Drilling there has been strongly opposed by officials from both political parties in Alabama and Florida who fear damage to coastlines, fisheries, popular beaches and wildlife. Interior Department officials said no wells would be allowed within 125 miles of the Florida and Alabama coasts, making them invisible from shore.
The Interior Department and the Pentagon are discussing possible restrictions on oil and gas operations in some areas off Virginia and Florida, home to some of the nation's biggest Navy and Air Force facilities. States are also likely to claim rights to the revenues from oil and gas deposits within 3 to 12 miles of shore and to some portion of lease proceeds, officials said.
Interior Secretary Ken Salazar developed the offshore drilling plan after conducting four public meetings over the past year in Alaska, California, Louisiana and New Jersey. The Interior Department received more than 500,000 public comments on the issue.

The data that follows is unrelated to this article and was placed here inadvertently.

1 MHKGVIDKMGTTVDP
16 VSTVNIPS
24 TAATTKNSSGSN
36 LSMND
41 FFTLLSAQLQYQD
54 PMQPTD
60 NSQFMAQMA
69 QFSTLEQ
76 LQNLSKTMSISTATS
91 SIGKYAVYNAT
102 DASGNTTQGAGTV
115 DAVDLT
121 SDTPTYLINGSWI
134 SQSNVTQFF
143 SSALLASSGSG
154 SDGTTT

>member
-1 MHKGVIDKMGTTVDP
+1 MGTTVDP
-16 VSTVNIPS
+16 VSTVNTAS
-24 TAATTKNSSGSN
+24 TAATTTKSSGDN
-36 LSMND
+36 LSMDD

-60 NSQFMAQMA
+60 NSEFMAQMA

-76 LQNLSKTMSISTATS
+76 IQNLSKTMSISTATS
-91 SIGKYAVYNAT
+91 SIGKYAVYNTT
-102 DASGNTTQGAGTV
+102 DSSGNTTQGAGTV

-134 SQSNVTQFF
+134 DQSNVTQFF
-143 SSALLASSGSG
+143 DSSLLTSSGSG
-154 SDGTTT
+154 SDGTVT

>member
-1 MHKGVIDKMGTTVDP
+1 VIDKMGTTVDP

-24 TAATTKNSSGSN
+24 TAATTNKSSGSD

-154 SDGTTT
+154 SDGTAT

Mr. Salazar has said that he hoped to rebalance the nation's oil and gas policy to find a middle ground between the "drill here drill now" advocacy of many oil industry advocates and the preservationist impulse to block oil exploration beneath virtually all public lands and waters.
He has called the offshore drilling plan a new chapter in the nation's search for a comprehensive energy policy that can open new areas to oil and gas development "in the right way and in the right places," according to an aide.
In many of the newly opened areas, drilling would begin only after the completion of geologic studies, environmental impact statements, court challenges and public lease sales. Much of the oil and gas may not be recoverable at current prices and may be prohibitively expensive even if oil prices spike as they did in the summer of 2008.